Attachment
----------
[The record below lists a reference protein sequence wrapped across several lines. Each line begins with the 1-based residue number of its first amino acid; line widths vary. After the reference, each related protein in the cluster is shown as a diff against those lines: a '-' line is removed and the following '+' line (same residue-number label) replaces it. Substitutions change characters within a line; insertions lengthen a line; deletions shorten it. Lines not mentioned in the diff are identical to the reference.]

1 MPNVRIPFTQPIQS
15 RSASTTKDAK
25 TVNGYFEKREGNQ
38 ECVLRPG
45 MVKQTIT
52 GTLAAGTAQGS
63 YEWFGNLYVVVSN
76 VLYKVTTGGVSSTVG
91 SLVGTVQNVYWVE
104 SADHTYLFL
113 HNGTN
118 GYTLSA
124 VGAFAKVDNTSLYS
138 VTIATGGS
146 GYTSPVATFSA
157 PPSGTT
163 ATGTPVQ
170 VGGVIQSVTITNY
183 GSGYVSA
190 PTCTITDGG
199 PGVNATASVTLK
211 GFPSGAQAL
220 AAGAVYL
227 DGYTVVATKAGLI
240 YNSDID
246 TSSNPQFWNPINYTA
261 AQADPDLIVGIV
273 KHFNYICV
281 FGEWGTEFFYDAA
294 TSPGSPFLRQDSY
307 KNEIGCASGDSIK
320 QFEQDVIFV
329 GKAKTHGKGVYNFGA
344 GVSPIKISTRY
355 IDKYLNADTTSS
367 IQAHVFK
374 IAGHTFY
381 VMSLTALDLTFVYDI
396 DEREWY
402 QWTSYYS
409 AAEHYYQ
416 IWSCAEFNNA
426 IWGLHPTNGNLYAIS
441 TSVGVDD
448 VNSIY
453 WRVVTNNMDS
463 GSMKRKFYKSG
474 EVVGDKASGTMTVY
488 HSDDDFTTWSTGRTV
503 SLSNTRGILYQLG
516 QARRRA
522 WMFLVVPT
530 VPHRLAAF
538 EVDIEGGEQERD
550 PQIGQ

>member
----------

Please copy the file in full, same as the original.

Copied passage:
[The record below lists a reference protein sequence wrapped across several lines. Each line begins with the 1-based residue number of its first amino acid; line widths vary. After the reference, each related protein in the cluster is shown as a diff against those lines: a '-' line is removed and the following '+' line (same residue-number label) replaces it. Substitutions change characters within a line; insertions lengthen a line; deletions shorten it. Lines not mentioned in the diff are identical to the reference.]

1 MPNVRIPFTQPIQS
15 RSASTTKDAK
25 TVNGYFEKREGNQ
38 ECVLRPG
45 MVKQTIT
52 GTLAAGTAQGS
63 YEWFGNLYVVVSN
76 VLYKVTTGGVSSTVG
91 SLVGTVQNVYWVE
104 SADHTYLFL
113 HNGTN
118 GYTLSA
124 VGAFAKVDNTSLYS
138 VTIATGGS
146 GYTSPVATFSA
157 PPSGTT
163 ATGTPVQ
170 VGGVIQSVTITNY
183 GSGYVSA
190 PTCTITDGG
199 PGVNATASVTLK
211 GFPSGAQAL
220 AAGAVYL
227 DGYTVVATKAGLI
240 YNSDID
246 TSSNPQFWNPINYTA
261 AQADPDLIVGIV
273 KHFNYICV
281 FGEWGTEFFYDAA
294 TSPGSPFLRQDSY
307 KNEIGCASGDSIK
320 QFEQDVIFV
329 GKAKTHGKGVYNFGA
344 GVSPIKISTRY
355 IDKYLNADTTSS
367 IQAHVFK
374 IAGHTFY
381 VMSLTALDLTFVYDI
396 DEREWY
402 QWTSYYS
409 AAEHYYQ
416 IWSCAEFNNA
426 IWGLHPTNGNLYAIS
441 TSVGVDD
448 VNSIY
453 WRVVTNNMDS
463 GSMKRKFYKSG
474 EVVGDKASGTMTVY
488 HSDDDFTTWSTGRTV
503 SLSNTRGILYQLG
516 QARRRA
522 WMFLVVPT
530 VPHRLAAF
538 EVDIEGGEQERD
550 PQIGQ

>member